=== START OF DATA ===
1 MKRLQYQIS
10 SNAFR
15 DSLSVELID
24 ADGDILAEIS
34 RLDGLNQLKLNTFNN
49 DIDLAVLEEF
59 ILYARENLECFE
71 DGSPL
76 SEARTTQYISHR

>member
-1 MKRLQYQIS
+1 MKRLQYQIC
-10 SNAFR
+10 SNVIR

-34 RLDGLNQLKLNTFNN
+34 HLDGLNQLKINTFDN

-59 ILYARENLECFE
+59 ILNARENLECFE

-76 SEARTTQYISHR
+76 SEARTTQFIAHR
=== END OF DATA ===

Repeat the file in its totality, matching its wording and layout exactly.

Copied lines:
1 MKRLQYQIS
10 SNAFR
15 DSLSVELID
24 ADGDILAEIS
34 RLDGLNQLKLNTFNN
49 DIDLAVLEEF
59 ILYARENLECFE
71 DGSPL
76 SEARTTQYISHR

>member
-1 MKRLQYQIS
+1 MKRLQYQIC
-10 SNAFR
+10 SNVIR

-34 RLDGLNQLKLNTFNN
+34 HLDGLNQLKINTFDN

-59 ILYARENLECFE
+59 ILNARENLECFE

-76 SEARTTQYISHR
+76 SEARTTQFIAHR